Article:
The social media company will also allow employees to choose between working in person, remotely or a combination of both. Reddit said the new policy will exclude workers who have roles that need to be performed in person.
7. Zillow cuts 80 Zillow Offers jobs, adjusting its approach in field offices as it eyes expansion | GeekWire
Zillow has cut about 80 positions from its Zillow Offers homebuying and selling operation, streamlining its management structure in some of the 25 markets where the service has launched, GeekWire has learned.
The service, which competes with companies such as Seattle-based Redfin and San Francisco-based Opendoor in the direct purchase and sale of homes, is still targeting an overall expansion in the coming year.
The company doesn’t disclose the overall size of the Zillow Offers team. Seattle-based Zillow Group, parent company of Zillow and other online real estate brands, employed more than 5,300 people as of June.
“The changes in our team, while never easy, will put us in a strong position to continue investing in Zillow Offers for the long term by realigning our resources and staffing levels to best meet the evolving needs of our customers,” a Zillow spokesperson said via email.
The Zillow Offers service, which launched 2 1/2 years ago, is part of a broader expansion of Zillow Group’s business under CEO Rich Barton, the Zillow co-founder who retook the reins of the company last year. The company resumed buying and selling homes in June after pausing at the start of the COVID-19 pandemic.
Camber Creek, a venture capital firm focused on investing in and scaling early and growth stage companies that are transforming the real estate industry, closed its third fund with capital commitments of $155 million.
Founded in 2011, Camber Creek has more than $250 million in assets under management and notable investments in leading proptech companies such as Notarize, VTS, Latch, Bowery Valuation, Measurabl, Funnel, Compstak, Curbio, Fundrise, WhyHotel, Building Engines, Rabbet, TaskEasy, Latista (acquired by Oracle), RedIQ (acquired by Berkadia), Vedero (acquired by Murata), Canvas (acquired by K1 investments) and ClearEdge3D (acquired by Topcon).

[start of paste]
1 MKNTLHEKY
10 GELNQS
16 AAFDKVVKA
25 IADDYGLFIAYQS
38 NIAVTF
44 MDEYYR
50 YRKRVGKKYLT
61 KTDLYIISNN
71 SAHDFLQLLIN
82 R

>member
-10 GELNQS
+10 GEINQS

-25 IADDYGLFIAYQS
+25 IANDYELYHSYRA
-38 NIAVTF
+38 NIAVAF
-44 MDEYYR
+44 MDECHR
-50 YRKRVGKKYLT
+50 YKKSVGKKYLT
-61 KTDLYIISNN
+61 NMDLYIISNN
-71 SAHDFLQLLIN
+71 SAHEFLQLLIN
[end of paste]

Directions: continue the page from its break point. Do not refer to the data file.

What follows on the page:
“We are excited about the recent close, made possible by the strength and growth of Camber Creek’s institutional platform. We plan to harness this opportunity to continue our proven strategy and hands-on approach to investing in proptech companies,” said Casey Berman, founder and General Partner of Camber Creek.
Danish proptech startup LifeX, currently running co-living sites in six European cities, has announced a new funding round of €6 million. The investment was organised through Founders, a Copenhagen-based startup studio, together with Cherry Ventures, a Berlin-based VC fund. Supplementary funds were also sourced through Væksttfonden.
The fresh capital will help strengthen LifeX’s presence in existing and new markets, fuel product development, and accelerate the company’s vision to “make anyone feel at home, anywhere in the world”.
Founded in 2017 by Sune Theodorsen and Ritu Jain, the Danish startup says it helps young nomadic professionals overcome the challenges of finding housing and growing a social network in a new city. The company attempts this through a ‘family-style approach’ to co-living, with shared living spaces decked with designer furniture, where residents have no responsibility for standard adult living such as chores, house maintenance and bills.
Motional, a joint self-driving research collaboration between Aptiv and Hyundai, today announced a partnership with Via that the companies say will serve as a blueprint for an on-demand, shared robo-taxi service. Ahead of the partnership’s launch in the first half of 2021, Motional and Via say they will build infrastructure to connect Motional’s driverless vehicles with Via’s technology that powers booking, routing, passenger and vehicle assignment and identification, customer experience, and fleet management.
Some experts predict the pandemic will hasten the adoption of autonomous transportation technologies. Despite needing disinfection, driverless cars can potentially minimize the risk of spreading disease. But surveys are mixed, with one from Partners for Automated Vehicle Education showing nearly three in four Americans believe autonomous cars aren’t ready for prime time. Unsurprisingly, Motional itself disagrees with this assertion. One-fifth of respondents to its Consumer Mobility Report are “more interested” in autonomous vehicles than they were before the pandemic.